FINE country houses dot the River Blackwater, like pearls on a flowing necklace. But, too often the only way to spy them is from the sky, or more strenuously by boat.
A canoe paddle up or down a river (yep, down is easier) is a perspective-changer, a real-eye opener; fabulous houses that you never even knew existed face the river, and shun the road, packing in the privileges of wealth, removed from the busier world beyond.
Apart from the sheer length and variety along the River Shannon’s narrows and lakes, the 70-mile long Blackwater river must have some of the country’s best hidden homes and mansions, through counties Cork and Waterford.
Near Youghal, there’s the Ballynatray estate, where the house and lands made over €11 million several years ago. At Fermoy, Michael Flatley has reputedly poured close on €30 million into his Castlehyde home, and Mallow Castle was recently bought for around €8 million by the bar-owning Scriven family, who are understood to be looking at development potential and an offices deal with Cork County Council.
As if that weren’t enough, there’s the Duke of Devonshire’s landmark Lismore Castle, which must be close to priceless when you compare its merits with those other proven, but lesser, best-sellers.
Then, there are the River Blackwater’s lower-profile homes, offering the same sort of quality of life for an (ahem!) more manageable sum. Such a house is Ileclash, launched in these pages last weekend, and possibly even a snip at €4 million.
The name may come from the Irish ‘leach glas’ meaning ‘the limestone castle’, says its selling agent Michael H. Danies, himself a Blackwater river region resident and country homes specialist, who is selling for an English/Scottish couple. They are relocating to the West Indies, despite having only bought Ileclash in a private, off-market deal a year or so ago.
That couple had spent three years looking for just such a place, it had to be Georgian, and it had to be on the River Blackwater.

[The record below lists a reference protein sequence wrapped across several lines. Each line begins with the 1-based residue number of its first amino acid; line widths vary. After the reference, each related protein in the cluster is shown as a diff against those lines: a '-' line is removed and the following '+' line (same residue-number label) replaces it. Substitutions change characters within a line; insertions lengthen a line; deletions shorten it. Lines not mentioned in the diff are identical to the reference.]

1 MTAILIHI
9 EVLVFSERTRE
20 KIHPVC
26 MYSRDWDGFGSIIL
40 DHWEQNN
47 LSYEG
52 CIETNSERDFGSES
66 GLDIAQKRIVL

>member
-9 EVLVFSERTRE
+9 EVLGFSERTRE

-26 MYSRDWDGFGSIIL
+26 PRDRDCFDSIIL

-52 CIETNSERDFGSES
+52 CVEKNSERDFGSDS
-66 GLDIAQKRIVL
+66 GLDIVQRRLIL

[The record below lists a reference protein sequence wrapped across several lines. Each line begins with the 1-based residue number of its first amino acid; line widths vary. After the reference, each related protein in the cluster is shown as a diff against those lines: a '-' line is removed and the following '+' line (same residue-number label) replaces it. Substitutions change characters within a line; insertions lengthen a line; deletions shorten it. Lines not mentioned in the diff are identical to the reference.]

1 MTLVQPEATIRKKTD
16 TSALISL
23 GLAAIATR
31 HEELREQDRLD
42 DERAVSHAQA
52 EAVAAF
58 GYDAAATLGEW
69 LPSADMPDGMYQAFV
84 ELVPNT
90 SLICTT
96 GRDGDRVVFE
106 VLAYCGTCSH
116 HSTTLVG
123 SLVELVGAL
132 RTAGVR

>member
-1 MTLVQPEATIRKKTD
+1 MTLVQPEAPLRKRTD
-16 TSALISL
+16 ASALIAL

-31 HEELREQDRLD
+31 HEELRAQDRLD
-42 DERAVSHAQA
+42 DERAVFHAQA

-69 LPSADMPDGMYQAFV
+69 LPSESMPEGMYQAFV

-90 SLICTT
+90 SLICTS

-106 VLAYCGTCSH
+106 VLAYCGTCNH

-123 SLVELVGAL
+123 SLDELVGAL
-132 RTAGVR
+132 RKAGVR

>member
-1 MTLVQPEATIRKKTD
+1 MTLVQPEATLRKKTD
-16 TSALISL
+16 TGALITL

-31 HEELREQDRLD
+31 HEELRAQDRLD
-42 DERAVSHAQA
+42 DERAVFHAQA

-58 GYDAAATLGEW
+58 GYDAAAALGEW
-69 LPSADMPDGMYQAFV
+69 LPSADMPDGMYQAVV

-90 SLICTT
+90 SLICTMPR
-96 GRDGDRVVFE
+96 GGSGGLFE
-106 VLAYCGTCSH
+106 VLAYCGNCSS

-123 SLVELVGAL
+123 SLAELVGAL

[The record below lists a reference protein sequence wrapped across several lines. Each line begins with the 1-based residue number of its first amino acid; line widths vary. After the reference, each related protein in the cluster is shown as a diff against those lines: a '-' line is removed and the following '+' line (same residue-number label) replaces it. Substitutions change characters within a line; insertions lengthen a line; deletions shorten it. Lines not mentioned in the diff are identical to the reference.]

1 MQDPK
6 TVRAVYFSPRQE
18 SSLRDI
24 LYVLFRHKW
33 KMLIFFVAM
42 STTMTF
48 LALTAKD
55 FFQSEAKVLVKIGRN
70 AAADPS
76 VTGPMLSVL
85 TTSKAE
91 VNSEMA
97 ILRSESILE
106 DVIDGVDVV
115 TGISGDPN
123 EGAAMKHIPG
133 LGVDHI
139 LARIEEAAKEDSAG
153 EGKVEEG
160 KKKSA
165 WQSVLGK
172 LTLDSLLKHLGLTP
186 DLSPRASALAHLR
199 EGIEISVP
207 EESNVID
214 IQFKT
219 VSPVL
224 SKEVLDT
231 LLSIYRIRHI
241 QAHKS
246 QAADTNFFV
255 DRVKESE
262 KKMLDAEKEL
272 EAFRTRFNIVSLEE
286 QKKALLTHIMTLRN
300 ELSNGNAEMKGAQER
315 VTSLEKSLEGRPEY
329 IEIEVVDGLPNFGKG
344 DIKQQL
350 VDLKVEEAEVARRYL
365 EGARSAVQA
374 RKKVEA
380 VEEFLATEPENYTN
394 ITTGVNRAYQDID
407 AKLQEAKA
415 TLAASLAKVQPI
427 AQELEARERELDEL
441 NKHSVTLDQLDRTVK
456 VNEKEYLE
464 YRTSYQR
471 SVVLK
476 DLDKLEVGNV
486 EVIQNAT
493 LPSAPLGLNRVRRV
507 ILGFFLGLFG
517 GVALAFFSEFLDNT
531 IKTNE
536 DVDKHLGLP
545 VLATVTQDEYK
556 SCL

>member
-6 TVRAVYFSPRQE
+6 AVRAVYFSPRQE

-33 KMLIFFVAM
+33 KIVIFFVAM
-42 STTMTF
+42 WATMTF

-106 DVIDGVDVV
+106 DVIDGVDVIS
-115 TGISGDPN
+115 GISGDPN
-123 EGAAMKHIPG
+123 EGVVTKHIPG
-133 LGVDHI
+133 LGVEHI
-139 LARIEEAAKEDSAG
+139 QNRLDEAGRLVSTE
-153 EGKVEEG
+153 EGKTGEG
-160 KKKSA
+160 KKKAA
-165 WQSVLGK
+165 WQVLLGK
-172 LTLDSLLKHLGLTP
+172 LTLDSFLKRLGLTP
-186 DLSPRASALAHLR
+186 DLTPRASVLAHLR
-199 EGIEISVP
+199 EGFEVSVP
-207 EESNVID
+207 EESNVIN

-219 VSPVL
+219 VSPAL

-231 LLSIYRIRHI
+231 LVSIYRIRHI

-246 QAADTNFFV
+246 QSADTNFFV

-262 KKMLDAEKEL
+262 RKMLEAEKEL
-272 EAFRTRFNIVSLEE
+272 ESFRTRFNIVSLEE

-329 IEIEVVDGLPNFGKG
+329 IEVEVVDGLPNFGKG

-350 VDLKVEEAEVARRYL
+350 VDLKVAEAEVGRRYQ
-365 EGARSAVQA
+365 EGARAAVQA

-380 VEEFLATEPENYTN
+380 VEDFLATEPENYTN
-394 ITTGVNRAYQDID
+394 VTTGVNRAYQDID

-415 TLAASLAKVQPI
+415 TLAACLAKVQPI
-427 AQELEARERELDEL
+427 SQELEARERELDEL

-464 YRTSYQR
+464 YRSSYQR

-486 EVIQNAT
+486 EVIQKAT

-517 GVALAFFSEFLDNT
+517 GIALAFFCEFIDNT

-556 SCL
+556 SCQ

On its eleven elevated acres, steeped in antiquity and archaeology, Ileclash is quite a property package. A genuine Georgian home, with later Victorian additions plus a very recent sun-room extension to the spacious kitchen, it has first-rate living rooms, with all architectural details intact and enhanced, but molly-coddled as well with creature comforts such as super-effective heating and plumbing.
And, it has not one, but two, guest cottages in a courtyard setting, an immaculate walled garden, raised beds, formal parterre hedging and grounds, all inside its quite imposing entrance pillars and beech drive. There’s one full-time gardener, who clearly takes enormous pride in presentation and care.
The inside is just as good as the gardens, with about 7,000 sq ft of living space, including six quality en suite bedrooms, and it has the signs of regular upgrading and expenditure over the past several ownerships. Among its more distant owners was British fascist leader Sir Oswald Mosely and Diana Mitford, whose marriage scandalised the inter-war English society, with their marriage taking place in Nazi propaganda minister Joseph Goebbels’ drawing room, in a ceremony attended by Adolf Hitler.
Hitler didn’t ever make it to Ileclash, a couple of miles down river of Fermoy, though the WW1 movie the Blue Max did feature German-English air battles, filmed in the 1960s a half a mile from this house, with daring flight sequences under the still-standing steel viaduct.
Classically proportioned, but not truly symmetrical, as might be expected with the Georgian norm, it has a fine five-bay entrance front with low fanlight to the east, by the gravel drive with large bay laurel tree in its turning area. It also has an attractive south/garden facade with two large feature bows of three bays each, with a further three bays beyond and the Victorian additions are faced towards the immaculate walled gardens and children’s playground.
Ileclash house was built on a limestone escarpment above the river, with secret grottos and caves, riverside walks, and comes with ownership of half a river island, and single bank fishing right on a mile of this top-class salmon river.
The private grounds (about 11 acres) include a ring or fairy fort. There are views of Licklash Castle to the east, and a Norman castle and the Victorian viaduct to the west. Fermoy is just two miles away, and the new M8 tolled bypass of the town puts Cork city, the airport and other centres within an easy drive...no more of Fermoy’s notorious traffic tail-backs.